Ready for Some Networking? by Richard L. Peck, Editor-in-Chief
Ready for Some Networking?
BY RICHARD L. PECK, EDITOR-IN-CHIEF I once had a friend who, having just lost a job, signed on with an employment-counseling agency to the tune of a precious $2,000. For his money, he got instruction in how to contact people he knew throughout his industry to check on possible job openings. This was 25 years ago-he hadn't heard of the term that everyone uses so familiarly these days: "networking." Lessons in networking seem too commonsense to pay for now, but he said at the time that the investment made him feel as though he was at least doing something. And it did pay off in a productive job tip from one of his network buddies (eight months later).
Now is the time for long-term care leaders to consider the virtues of networking, if they're not doing so already. The thought occurs to me because of a handsome brochure I received recently from long-term care visionary William V. Day, president of the St. Barnabas Health System, an extraordinary eldercare campus based in western Pennsylvania. St. Barnabas incorporates everything from an historic nursing home to spacious independent housing, with a beautifully designed theater thrown in. For the past 16 years the organization has sponsored a half-day session exploring the local business climate. The audience consists of a blue-ribbon roster of local industry, professional, and government leaders. It is networking par excellence.
This type of session, it occurred to me, would be an ideal forum for a thorough discussion of today's issues in long-term care. These people, after all, represent the businesses that must accommodate the growing number of caregivers in their midst; must look into providing, and perhaps even contributing to, long-term care insurance; must review crucial investments in long-term care facilities. These are the government officials who are struggling to provide decent supportive services on a financial shoestring.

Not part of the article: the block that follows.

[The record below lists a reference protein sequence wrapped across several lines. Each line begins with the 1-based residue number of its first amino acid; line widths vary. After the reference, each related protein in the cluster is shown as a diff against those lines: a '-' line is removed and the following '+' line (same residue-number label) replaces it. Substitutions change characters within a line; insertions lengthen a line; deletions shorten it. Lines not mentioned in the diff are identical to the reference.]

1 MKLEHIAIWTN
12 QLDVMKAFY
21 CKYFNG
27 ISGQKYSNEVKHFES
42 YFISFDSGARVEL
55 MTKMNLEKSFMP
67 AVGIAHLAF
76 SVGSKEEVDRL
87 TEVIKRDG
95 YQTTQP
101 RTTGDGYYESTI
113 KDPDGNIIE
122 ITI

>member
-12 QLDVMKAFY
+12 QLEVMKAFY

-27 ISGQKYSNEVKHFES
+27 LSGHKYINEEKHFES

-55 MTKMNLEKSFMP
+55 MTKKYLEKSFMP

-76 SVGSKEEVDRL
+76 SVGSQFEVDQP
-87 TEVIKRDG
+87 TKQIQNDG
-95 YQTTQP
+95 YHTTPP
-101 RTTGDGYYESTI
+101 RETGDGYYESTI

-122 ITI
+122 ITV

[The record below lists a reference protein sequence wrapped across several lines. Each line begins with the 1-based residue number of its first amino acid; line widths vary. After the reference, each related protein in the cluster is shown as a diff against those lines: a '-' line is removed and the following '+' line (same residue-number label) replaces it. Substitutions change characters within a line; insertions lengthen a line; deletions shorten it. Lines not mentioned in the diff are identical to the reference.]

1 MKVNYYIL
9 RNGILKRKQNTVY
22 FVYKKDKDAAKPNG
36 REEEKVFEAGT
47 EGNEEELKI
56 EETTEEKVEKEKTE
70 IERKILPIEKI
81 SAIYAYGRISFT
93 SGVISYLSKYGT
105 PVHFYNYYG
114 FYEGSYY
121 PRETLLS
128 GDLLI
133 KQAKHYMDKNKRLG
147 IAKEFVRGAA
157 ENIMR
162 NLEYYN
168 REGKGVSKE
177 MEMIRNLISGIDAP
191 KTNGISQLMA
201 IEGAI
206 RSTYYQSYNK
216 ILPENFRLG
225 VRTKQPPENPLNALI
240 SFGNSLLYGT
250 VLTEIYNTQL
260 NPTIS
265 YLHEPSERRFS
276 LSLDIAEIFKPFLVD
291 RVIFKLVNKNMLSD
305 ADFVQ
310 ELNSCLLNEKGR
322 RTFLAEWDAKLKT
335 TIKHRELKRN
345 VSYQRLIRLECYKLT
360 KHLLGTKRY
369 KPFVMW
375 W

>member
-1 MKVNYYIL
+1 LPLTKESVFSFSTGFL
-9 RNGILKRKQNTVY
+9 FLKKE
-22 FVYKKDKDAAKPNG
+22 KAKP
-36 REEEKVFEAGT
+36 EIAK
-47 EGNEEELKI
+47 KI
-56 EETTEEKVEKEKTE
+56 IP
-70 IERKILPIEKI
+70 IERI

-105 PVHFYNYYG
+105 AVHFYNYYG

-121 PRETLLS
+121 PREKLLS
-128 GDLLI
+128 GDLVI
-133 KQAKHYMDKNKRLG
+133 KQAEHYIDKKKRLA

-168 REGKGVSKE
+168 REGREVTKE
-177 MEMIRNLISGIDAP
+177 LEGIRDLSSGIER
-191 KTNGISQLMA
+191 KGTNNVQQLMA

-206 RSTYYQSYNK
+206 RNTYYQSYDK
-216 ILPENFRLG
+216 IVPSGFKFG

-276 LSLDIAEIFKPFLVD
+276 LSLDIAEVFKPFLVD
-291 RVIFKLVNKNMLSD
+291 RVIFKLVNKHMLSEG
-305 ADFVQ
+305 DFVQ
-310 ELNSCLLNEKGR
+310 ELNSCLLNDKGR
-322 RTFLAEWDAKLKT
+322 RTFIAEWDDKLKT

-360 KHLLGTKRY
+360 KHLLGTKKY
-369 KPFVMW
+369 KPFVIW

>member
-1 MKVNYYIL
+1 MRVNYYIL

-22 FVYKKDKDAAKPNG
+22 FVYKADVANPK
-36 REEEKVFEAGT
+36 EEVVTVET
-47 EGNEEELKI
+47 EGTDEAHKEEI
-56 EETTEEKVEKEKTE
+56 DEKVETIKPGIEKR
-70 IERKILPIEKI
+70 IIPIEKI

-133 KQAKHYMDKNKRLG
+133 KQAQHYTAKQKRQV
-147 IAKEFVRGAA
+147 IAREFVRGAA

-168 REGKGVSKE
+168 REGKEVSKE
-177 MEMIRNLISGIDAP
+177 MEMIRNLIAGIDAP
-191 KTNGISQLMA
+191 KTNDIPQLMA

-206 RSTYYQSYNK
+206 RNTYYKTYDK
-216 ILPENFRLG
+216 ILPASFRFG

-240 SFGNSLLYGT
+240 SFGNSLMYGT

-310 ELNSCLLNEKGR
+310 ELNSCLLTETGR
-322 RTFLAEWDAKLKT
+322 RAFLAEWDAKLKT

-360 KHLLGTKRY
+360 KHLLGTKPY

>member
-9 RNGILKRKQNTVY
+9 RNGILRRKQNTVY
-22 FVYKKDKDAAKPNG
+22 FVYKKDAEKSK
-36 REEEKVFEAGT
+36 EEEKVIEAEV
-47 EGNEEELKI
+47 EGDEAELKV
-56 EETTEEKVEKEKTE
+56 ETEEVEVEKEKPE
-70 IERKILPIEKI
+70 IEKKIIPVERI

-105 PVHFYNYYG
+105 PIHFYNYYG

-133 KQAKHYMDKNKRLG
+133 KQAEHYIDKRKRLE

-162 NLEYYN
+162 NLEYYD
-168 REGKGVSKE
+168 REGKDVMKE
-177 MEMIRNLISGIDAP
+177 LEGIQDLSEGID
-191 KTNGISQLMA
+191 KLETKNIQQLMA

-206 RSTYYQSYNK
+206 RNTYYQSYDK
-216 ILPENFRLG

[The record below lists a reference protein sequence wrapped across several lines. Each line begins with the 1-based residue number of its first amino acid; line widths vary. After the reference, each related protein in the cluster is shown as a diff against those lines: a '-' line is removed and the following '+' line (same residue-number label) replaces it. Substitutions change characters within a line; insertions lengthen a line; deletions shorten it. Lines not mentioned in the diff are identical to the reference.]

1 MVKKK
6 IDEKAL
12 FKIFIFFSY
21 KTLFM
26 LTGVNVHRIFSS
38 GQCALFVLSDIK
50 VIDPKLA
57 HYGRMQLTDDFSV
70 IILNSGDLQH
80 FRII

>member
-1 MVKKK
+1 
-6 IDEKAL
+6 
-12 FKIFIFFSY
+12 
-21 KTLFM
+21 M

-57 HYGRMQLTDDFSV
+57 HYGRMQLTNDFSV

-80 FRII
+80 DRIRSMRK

It's a good bet, too, these days that many of them have a personal involvement in long-term care, whether via family or friends.
It is people like these who, when they pull together, make things happen in our society. (As a resident of a revitalized Cleveland, I can attest to that.) So, who better to devise and push for a long-term care system that makes sense and is truly responsible? Who better to push on and crack the ideological logjam that is Washington today?
LTC leaders should reach out to these people, as has Mr. Day. Even as my long-suffering, job-hunting friend ultimately agreed, networking works, if you work it. NH
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